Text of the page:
Effects of the carotenoid inhibiting herbicide diflufenican on the photosynthesis of benthic algae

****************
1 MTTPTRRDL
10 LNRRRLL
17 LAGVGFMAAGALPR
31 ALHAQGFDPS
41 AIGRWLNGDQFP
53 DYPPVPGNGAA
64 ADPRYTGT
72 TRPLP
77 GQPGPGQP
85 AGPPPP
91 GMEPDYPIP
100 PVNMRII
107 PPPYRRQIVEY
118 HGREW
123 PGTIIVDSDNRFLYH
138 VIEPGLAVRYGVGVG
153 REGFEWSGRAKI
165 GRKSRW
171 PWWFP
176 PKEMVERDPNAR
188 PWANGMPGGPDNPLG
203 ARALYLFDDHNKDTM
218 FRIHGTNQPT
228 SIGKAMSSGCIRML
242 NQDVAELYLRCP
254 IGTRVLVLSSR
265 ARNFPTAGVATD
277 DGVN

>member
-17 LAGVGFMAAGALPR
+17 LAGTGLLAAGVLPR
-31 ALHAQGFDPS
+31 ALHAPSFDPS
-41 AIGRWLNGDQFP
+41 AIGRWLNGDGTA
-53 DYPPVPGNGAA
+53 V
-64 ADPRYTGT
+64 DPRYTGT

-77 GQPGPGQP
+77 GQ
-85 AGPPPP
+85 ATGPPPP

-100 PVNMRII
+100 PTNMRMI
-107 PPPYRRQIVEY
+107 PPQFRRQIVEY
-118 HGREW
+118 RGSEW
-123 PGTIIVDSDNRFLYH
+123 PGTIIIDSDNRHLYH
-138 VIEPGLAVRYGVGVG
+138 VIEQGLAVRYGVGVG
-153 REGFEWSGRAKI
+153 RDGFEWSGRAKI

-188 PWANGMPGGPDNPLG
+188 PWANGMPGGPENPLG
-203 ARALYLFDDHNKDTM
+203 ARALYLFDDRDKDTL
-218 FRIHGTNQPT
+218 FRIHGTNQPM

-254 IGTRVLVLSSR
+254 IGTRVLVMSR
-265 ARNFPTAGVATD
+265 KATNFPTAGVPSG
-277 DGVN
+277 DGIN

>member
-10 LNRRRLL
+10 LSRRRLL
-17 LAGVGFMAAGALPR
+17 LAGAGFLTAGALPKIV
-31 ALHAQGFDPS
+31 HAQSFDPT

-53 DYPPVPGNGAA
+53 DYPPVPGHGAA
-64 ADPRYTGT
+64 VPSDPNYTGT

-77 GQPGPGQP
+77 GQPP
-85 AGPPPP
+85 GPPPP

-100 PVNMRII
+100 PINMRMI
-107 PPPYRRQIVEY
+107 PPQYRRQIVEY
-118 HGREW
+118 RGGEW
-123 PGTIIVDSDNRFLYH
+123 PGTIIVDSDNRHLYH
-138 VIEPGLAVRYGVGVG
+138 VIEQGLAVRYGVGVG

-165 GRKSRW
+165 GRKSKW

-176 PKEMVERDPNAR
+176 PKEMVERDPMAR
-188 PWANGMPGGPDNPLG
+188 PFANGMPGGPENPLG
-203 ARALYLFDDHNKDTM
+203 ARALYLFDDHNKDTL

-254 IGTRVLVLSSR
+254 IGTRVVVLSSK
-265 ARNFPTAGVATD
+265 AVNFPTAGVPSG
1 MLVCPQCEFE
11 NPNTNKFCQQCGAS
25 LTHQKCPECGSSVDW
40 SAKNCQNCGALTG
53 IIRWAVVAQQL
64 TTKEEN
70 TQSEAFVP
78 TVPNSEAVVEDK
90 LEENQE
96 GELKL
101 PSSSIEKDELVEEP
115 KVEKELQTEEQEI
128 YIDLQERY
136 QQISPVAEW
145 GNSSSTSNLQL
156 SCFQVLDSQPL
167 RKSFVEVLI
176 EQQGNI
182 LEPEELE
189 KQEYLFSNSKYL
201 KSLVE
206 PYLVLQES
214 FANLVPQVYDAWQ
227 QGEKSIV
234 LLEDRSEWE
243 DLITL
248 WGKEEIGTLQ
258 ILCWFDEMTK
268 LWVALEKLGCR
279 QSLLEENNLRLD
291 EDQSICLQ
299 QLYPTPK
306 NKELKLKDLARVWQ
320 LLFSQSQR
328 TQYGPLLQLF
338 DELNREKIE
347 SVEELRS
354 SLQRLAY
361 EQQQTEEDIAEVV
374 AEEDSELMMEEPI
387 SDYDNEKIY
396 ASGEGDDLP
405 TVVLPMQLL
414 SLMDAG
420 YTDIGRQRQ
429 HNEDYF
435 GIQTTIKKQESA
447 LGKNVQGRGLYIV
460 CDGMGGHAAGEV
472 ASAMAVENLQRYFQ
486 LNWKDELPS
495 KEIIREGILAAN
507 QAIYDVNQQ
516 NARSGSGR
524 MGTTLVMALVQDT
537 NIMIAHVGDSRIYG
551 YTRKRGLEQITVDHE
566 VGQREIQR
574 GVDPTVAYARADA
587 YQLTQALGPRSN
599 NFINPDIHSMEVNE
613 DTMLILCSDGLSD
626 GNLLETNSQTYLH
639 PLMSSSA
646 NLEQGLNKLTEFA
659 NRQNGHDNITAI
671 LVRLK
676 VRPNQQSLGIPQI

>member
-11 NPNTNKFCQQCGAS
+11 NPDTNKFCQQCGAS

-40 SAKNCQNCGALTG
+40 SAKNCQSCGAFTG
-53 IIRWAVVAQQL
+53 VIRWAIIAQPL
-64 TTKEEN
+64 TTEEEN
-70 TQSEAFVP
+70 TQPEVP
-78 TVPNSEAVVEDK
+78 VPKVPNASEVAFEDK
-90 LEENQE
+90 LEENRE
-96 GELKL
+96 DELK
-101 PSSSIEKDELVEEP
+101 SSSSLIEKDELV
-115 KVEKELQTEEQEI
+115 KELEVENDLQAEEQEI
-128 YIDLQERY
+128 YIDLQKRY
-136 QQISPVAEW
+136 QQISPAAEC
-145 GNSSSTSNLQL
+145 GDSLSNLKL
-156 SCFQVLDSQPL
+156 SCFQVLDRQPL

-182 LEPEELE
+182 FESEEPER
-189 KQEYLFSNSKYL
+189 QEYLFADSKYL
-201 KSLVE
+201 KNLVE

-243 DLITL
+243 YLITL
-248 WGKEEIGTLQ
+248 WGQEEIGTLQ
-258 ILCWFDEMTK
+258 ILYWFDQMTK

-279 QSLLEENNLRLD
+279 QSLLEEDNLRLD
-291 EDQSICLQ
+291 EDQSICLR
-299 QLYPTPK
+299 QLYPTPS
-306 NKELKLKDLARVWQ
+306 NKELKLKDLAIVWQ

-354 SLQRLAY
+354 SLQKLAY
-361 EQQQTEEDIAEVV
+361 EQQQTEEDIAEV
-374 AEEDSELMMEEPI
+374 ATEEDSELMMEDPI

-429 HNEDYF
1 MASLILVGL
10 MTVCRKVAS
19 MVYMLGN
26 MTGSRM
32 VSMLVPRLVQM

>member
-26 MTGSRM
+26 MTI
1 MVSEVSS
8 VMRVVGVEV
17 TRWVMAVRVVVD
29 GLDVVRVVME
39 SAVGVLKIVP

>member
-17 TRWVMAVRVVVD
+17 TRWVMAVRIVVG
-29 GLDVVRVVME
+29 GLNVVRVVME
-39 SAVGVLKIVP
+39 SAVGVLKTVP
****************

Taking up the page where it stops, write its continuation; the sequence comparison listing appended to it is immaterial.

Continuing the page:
Abstract: Throughout the world, the large-scale use of pesticides in agriculture is an area of concern due to known harmful effects on human and environmental health. Mixtures of different pesticides are found in lakes and streams, where their presence endangers aquatic organisms, like benthic algae, and the ecosystem services they provide. Benthic algae are important primary producers and chemical modulators. Since they are photoautotrophs, they are especially threatened by photosynthesis inhibiting herbicides. Studies have shown that exposure to herbicides causes toxic effects on algae, although most chemical risk assessments are performed on planktonic algae. The aim of this study was to evaluate the effects of the herbicide diflufenican (2',4'-difluoro-2-(α,α,α-trifluoro-m-tolyloxy)nicotinanilide) on the photosynthetic efficiency of benthic algal communities. The choice of herbicide is based on the high prevalence of diflufenican above its water quality standard in Swedish surface waters as well as its known toxicity to aquatic organisms. Diflufenican inhibits the synthesis of carotenoids in weeds, which causes photo-bleaching of green tissues due to oxidative degradation of chlorophylls, the main light-harvesting pigments. The hypothesis of this study was that diflufenican would diminish the photosynthetic efficiency of the benthic algal community. The study was conducted using benthic algae grown for six weeks on tiles submerged in Lake Erken (59˚50’N, 18˚35’E). The algae were then exposed to diflufenican for twelve days. To evaluate the effects on photosynthesis throughout the experiment, chlorophyll fluorescence was measured with a Pulse Amplitude Modulated Fluorometer (PAM-FMS 1, Hansatech®). In contrast to my expectations, the photosynthetic efficiency of the algae exposed to the highest test concentration (10 μg/L) increased to a level above the control. Interestingly, the biomass did not seem to differ between the treatments and the control. These results indicate that diflufenican might have induced synthesis of more chlorophylls as a way to increase energy attainment to be able to cope with the toxic stress; a mechanism called the greening effect. However, diflufenican does not affect the existing pool of carotenoids, thus it only affects the growing parts of weeds. Since the algal biomass did not increase over the course of this study, the existing carotenoids might have been sufficient, at least for some of the algae. This could explain the lack of difference in photosynthetic efficiency between the lower treatments and the control. Additionally, it has been shown that diflufenican also inhibits synthesis of fatty acids in plants. This mechanism might have contributed to the induced greening effect despite the lack of growth. Further analysis will be performed to evaluate the effects on species composition and the pigment content, which will bring more insights regarding the effects of diflufenican on the community of benthic algae.
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